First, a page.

How long can the bull market for RIAs last?
Another year in the RIA market, another M&A record. Is there an end in sight?
Industry executives don’t expect the M&A frenzy to cool off anytime soon — citing strong demand from quality buyers, high valuations, availability of capital at low interest rates, swelling client assets and the success of M&A deals over the last decade.
Echelon Partners, DeVoe & Co., FA Insights and Fidelity all reported record highs in M&A deal volume for 2019.
Echelon recorded 203 acquisitions, a 12% increase from the 181 deals the consultancy and investment banking firm reported in 2018. The firm’s annual Deal Report notes the “imprecise science” of tracking deals for advisory firms, estimating that as many as two-thirds of RIA transactions for firms with under $100 million are not reported at all.
The high volume of deals comes amid a backdrop of mostly successful stories,explains Dan Seivert, CEO of Echelon Partners.
“You haven’t heard about many breakups or lawsuits over M&A deals that went bad,” Seivert says “That wasn’t the case before 2008 and not something you see as much in other industries. The preponderance of good stories for RIAs that have been bought, including high profits and impressive growth, has definitely increased the confidence of buyers.”
Indeed, acquirers of advisory firms have realized “really nice returns,” says Pete Dorsey, national managing director, sales and relationship management for TD Ameritrade Institutional.
“The acquisitions have proved to be just what the buyers wanted, so there’s every reason to believe 2020 will be just as active as last year,” Dorsey says. “The supply of sellers hasn’t quite outstripped the demand of buyers.”
There’s not a lot of downside to getting bigger.
Size, scale and large buyers are also expected to continue to drive the market.
Echelon reports 57 M&A transactions for wealth management firms with over $1 billion in assets in 2019, a nearly 80% jump from 2018.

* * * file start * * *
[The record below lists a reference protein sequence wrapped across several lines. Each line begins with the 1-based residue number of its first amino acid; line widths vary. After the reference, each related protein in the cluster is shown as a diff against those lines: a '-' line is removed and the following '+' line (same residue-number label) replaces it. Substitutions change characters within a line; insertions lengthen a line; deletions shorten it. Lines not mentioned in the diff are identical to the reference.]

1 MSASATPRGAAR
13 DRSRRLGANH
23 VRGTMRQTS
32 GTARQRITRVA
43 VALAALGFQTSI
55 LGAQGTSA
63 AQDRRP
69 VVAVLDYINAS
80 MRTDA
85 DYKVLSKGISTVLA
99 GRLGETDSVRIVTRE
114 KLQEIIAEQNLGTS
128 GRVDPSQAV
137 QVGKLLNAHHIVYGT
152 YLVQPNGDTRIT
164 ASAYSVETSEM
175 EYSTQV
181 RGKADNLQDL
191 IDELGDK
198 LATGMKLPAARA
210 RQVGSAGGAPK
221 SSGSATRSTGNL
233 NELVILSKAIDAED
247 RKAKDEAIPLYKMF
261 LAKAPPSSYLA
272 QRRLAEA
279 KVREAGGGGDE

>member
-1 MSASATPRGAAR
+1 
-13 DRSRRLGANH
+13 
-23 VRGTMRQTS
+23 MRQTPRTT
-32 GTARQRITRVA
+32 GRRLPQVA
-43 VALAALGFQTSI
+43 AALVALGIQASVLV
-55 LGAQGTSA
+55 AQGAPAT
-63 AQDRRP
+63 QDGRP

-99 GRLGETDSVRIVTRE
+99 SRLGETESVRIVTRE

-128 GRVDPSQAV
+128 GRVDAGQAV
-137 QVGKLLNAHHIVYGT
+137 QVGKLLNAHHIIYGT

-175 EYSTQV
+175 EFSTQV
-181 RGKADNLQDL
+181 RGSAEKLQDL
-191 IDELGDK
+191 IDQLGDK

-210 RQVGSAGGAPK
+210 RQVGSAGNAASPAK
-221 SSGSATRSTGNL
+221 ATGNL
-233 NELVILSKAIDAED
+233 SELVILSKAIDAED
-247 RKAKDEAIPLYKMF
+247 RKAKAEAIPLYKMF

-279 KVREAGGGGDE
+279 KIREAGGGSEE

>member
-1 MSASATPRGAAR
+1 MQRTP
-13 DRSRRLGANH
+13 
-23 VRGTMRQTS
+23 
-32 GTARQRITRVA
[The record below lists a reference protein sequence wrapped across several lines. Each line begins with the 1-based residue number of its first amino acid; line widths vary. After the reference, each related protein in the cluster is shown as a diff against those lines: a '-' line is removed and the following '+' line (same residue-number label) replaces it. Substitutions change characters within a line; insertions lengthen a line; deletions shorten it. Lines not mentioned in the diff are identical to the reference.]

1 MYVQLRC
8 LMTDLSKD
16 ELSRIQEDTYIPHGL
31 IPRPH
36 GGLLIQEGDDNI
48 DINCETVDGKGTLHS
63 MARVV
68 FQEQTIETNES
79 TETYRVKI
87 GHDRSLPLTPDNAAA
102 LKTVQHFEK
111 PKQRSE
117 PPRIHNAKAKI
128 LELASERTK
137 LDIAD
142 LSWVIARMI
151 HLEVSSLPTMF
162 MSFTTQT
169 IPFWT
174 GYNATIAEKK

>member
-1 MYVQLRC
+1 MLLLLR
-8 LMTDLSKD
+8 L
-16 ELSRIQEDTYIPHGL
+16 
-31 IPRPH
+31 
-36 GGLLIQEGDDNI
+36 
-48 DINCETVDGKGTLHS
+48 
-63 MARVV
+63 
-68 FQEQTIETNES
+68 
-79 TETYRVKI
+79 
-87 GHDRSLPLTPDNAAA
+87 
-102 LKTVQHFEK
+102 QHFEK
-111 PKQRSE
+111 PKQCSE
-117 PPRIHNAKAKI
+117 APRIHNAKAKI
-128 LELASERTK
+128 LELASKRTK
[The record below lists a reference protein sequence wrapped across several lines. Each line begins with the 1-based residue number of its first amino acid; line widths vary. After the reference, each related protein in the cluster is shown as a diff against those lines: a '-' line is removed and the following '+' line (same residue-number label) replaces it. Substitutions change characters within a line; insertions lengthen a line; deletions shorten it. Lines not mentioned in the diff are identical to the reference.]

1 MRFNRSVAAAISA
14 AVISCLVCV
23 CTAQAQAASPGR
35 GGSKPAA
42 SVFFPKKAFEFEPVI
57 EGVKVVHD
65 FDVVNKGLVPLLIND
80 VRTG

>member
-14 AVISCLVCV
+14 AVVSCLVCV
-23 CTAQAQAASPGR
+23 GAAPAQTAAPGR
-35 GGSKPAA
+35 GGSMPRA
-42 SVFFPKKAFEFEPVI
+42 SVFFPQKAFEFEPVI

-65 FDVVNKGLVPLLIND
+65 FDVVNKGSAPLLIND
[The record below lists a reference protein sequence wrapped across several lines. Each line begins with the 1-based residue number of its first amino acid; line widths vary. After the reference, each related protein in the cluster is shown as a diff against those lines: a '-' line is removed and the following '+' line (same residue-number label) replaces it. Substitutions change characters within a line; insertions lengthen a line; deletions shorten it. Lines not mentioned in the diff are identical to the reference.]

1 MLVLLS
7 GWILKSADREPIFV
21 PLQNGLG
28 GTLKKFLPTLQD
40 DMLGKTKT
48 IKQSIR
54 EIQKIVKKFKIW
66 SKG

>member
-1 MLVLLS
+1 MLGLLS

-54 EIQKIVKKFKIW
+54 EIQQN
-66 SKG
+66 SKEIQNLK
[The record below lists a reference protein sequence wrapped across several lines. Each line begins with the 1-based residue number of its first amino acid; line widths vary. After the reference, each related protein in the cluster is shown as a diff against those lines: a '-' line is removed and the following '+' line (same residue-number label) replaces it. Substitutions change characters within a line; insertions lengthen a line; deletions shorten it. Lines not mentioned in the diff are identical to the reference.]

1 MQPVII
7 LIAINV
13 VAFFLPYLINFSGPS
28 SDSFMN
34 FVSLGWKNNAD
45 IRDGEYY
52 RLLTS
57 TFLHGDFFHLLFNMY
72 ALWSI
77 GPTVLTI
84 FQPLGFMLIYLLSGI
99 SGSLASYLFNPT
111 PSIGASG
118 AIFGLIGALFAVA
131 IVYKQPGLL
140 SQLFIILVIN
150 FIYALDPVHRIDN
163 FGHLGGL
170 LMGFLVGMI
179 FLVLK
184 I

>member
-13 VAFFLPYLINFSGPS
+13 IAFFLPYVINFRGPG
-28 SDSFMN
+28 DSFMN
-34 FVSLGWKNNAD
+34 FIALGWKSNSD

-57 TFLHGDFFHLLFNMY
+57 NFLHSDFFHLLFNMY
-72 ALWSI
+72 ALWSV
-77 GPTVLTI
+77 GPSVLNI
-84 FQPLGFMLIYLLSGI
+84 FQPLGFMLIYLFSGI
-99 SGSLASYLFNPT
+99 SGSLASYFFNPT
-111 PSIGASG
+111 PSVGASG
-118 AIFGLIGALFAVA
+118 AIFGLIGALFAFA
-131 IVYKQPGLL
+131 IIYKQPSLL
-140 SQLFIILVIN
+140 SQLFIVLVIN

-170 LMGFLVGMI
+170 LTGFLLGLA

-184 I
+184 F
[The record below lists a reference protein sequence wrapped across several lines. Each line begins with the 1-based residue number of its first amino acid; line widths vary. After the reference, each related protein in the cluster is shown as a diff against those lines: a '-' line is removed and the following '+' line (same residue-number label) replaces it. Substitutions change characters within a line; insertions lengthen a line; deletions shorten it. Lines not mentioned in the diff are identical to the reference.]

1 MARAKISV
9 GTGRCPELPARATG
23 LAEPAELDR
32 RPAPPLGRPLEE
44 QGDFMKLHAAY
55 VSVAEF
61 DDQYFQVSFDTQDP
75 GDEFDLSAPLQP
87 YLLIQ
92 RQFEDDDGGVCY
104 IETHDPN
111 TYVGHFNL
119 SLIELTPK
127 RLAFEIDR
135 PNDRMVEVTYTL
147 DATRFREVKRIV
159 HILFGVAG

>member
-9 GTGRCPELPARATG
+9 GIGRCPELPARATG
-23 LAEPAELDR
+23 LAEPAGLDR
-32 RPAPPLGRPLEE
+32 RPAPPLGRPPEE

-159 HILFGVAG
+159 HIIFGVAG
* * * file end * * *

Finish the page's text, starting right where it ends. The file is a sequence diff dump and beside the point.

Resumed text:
“There’s not a lot of downside to getting bigger,” says Bruce Cameron, partner at M&A investment banking firm Berkshire Global Advisors.
Private equity investors, fast-growing RIAs and large financial institutions continued to dominate the M&A market. RIAs backed by Focus Financial Partners and Wealth Partners Capital Group — which together accounted for over 30 transactions — were the most active buyers.
Other large acquirers included Mercer Advisors (11 deals); Wealth Enhancement Group (6); Mariner Wealth Advisors (5); Captrust (4) and Hightower Advisors (4).
Berkshire is seeing “a lot of organizations looking hard at the wealth management business,” Cameron says. “There are many styles of aggregation, and the market is as active as we’ve ever seen it.”
DeVoe & Co., which is set to release its 2019 M&A report shortly, expects to see a continuation of 30-plus transactions per quarter in 2020.
Record high valuations, more capital options and “the growing power of mega-RIA firms” could drive deal activity past 40 transactions in a quarter this year, says David DeVoe, managing partner of the eponymous consulting firm.
Will any [Wall Street firm] follow Goldman Sachs' lead in 2020?
DeVoe points out that there have already been 12 transactions in the first half of January, compared to six at the same time last year.
Cerity Partners has made the biggest splash to date, acquiring EMM Wealth, a New York City-based wealth management firm with $2.3 billion in AUM and Sullivan & Serwitz, a Silicon Valley wealth manager, whose SEC Form ADV does not list its assets. Cerity says the firm has around $1 billion in AUM.
A New York-based wealth manager that now has approximately $26 billion in AUM, Cerity was known as HPM Partners until last year. Private equity firm Lightyear Capital bought Emigrant Bank’s majority stake in HPM in 2018.
Headed by CEO Kurt Miscinski, Cerity made one of 2019’s largest deals, buying Blue Prarie Group, a Chicago-based retirement plan advisor with $11 billion in assets.
Goldman Sach's $750 million acquisition of United Capital, which has around $25 billion in AUM, was among the largest deals in 2019 for a retail RIA.
"Now that Wall Street has dipped its toe in the RIA waters, a big question for 2020 is whether anyone will follow their lead," says TD Ameritrade's Dorsey.